“It can be done, but make no mistake my son, it is no mean feat. The one thing you have to your advantage is that the Gorgons hate each other. The only way to walk past them is to turn them against each other. The first one you’ll come across is Jausa. She lives in the north of the garden. She is welcoming, but don’t let her hospitality fool you. She’s strict to a fault, and if she senses the slightest sign of deceit on your part, she will slice off your head in an instant. When provoked, she turns wild and barbaric with fury, and knows no compassion. When you address her, pretend you don’t even know who she is. Tell her you are a weary traveler that harbors no ill will but, rather, seeks help. Tell her that you aspire to get to the Medusa but have heard of the Gorgons who never allow any one close. Continue and say that, despite all this, you have a secret arrangement with one of them, Ebough, which the other two know nothing about, and whether she would be so kind as to direct you to Ebough, who lives in the east. Jausa will be alarmed at this and will order you not to move as she rushes to Oduduwa who lives in the west, to alert her of Ebough’s treachery. You will seize this chance, and in her absence, cross over quickly to the East where Ebough lives. She’s the last fort that stands between anyone and Medusa. Her weakness is over-ambition. This is what you will tell her, ‘Oh noble Ebough, do you even know why your late husband forbade you to eat from the sacred tree, and why he made you swear never to let anyone near it? Because if you did, you would be as powerful as he was. More powerful than Jausa and Oduduwa. “With this, and her appetite aroused, she will be willing to take you to the Medusa, but before she can do it, the other two will have already arrived, furiously engaging her in combat. You will take this chance to pluck the Medusa’s fruits and flee, while they are still embroiled in their bout.”

His tone suddenly changed, from endearing to stern, as he gave a final profound warning, “Whatever you do, my son, do not, and I repeat, do not dare spite them as a whole. Divide them. Do not irk them as a single unit together, as the Gorgons, for if you do, they shall surely and suddenly set aside their differences, unite and turn their wrath on you, ensuring your downfall. They shall fall out again later, but only after they are certain of your demise. Yes, sure miserable creatures they are, these Gorgons, that only hate can bring them together, and even then, only for a while.”

My mother was inconsolable. Between bitter sobs she struggled to speak, “Gabon is a friendly kingdom to us. The chief of Tchibanga has a mobile phone. Once there, you can tell him you are from Korinth and ask him to let you use his phone. Please call Ashebi and let us know you are okay. The chief will no doubt help you.” Ashebi was Patrobas’ 5th wife and Harare’s stepmother. Ashebi’s house was the most prosperous one in Patrobas’ household. She had 5 children and 3 daughters. All her children were successful, and all her daughters had married rich. Her son lived in America and had sent her a mobile phone. She was the only one with a handset in the village.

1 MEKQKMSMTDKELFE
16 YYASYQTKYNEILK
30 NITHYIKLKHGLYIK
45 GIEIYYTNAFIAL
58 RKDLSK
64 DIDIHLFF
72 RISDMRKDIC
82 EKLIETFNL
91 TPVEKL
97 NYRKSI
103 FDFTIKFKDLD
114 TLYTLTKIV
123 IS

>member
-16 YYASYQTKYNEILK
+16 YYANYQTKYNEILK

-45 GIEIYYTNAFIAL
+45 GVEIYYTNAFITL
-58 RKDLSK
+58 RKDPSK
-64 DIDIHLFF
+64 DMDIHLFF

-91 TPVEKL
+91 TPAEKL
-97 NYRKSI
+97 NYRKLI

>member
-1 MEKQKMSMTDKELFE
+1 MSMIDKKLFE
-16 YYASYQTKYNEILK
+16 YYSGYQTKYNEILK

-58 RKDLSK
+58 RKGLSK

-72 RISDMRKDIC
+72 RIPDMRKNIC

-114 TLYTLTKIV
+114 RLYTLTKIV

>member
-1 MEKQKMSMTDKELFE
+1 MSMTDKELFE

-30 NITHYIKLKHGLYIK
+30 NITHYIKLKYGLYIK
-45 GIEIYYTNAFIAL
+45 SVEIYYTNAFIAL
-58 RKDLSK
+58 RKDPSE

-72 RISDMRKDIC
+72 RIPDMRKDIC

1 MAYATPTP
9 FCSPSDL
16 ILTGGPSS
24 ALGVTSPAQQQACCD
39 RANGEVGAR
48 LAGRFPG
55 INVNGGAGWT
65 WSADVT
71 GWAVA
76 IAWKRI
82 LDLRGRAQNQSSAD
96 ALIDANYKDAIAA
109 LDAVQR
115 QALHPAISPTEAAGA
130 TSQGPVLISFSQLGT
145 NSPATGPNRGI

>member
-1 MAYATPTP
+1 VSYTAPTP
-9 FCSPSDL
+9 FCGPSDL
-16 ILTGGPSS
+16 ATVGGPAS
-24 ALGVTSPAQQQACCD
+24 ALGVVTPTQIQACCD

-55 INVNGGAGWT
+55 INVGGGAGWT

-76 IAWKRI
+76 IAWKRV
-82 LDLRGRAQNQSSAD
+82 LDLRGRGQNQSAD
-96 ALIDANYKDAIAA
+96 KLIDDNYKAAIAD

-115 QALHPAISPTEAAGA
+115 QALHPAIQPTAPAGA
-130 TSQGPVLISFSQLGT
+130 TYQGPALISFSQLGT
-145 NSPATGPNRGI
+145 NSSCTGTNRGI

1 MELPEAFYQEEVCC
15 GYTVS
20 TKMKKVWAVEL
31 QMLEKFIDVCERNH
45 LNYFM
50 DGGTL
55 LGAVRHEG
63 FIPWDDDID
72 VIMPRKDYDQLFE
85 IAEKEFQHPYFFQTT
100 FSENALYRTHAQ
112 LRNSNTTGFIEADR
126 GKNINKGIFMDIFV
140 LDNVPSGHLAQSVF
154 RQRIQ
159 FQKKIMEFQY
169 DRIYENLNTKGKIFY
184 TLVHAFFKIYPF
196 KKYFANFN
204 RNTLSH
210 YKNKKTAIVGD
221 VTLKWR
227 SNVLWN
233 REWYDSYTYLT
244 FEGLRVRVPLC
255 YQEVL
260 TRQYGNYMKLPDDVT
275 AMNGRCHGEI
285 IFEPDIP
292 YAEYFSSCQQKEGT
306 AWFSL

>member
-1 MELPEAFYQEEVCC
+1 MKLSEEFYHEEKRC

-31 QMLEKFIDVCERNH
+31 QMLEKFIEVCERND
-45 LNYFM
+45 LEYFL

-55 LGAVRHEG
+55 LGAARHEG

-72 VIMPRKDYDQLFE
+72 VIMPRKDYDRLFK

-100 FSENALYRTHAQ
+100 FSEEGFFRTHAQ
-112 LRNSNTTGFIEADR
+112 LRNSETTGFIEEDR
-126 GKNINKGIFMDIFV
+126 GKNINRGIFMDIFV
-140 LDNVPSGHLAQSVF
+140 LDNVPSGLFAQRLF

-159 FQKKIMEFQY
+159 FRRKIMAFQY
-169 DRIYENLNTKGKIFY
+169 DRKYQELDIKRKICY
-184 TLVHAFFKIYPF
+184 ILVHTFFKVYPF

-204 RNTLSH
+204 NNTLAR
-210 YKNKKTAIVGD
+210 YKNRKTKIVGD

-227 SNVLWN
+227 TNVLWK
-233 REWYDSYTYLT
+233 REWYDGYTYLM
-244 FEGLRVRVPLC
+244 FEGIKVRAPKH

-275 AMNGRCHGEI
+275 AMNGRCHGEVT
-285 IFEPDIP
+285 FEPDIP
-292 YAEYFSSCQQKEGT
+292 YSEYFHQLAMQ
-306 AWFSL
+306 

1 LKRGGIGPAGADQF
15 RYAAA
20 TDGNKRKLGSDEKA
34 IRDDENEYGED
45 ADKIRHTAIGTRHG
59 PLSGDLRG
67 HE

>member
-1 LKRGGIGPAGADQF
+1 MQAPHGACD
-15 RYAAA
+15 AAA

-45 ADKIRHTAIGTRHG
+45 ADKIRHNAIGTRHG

My father then gave me his spear which had belonged to his father before him, with which I was to protect myself. He gave me a gourd full of water, a small sack full of foodstuffs, and a young adolescent boy, barely in his teens to go with. He was one of those we had captured from Kongo, and I was supposed to eat him along the way once I ran out of food. He carried along a small sack of his own which, among other things, contained a rope and a sharp knife. Tradition demanded they carry the things that would be used to slaughter them.

My mum finally spoke, “Do not be greedy. Learn to make do with the meager rations you have, and eat him only after you get to Gabon, otherwise you’ll starve along the way.”

As I and my little Kongo-man provision of a friend, walked out of my parents compound and into the dark wilderness, bracing myself for whatever lay ahead, I couldn’t shrug off an awkward feeling arising from a curious incident that had taken place right before I left. My father had seemed determined to tell me something, and from the look of it, something important. “My son, there is something you have to know before you go. Where you are going, Thibia… actually… the truth is that Layas and Yocasta are…”

He never got to say it. My mother had burst out crying at this point, and that was the end of it.

 

II. HEBREWS 13:2

Under the moonlit clear sky, looking at the silhouette of the Kongo-boy walking before me coupled up with the idea of the fate awaiting him, he cast a ghastly figure of a walking dead in my mind. I wondered whether the gods thought the same of me as they saw me walk. Just then, an aero plane flew by. Ordinarily, whenever I saw a plane, I would think of the fact that there were foreigners in the air, and how this made it literal that they were out of touch with events on the ground in Africa; they spoke ignorantly about us, thinking we were so primitive and had never even seen a mobile phone, or a vehicle, yet Ashebi had a phone, and each month, the Mawingo Express showed up. Presently, however, my mind had neither the time nor the energy to think of such things. Shortly we would be crossing the Suo. I hoped crocodiles wouldn’t be around.